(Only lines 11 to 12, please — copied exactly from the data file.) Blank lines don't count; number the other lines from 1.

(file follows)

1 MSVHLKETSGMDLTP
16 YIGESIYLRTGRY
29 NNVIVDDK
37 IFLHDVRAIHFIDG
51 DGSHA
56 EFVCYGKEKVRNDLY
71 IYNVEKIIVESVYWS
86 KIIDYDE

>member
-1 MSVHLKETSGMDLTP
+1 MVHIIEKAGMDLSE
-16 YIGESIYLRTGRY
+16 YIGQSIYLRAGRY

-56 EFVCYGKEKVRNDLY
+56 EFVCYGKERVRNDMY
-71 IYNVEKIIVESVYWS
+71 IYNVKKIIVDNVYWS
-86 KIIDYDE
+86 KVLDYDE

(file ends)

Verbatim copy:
+1 MVHIIEKAGMDLSE
-16 YIGESIYLRTGRY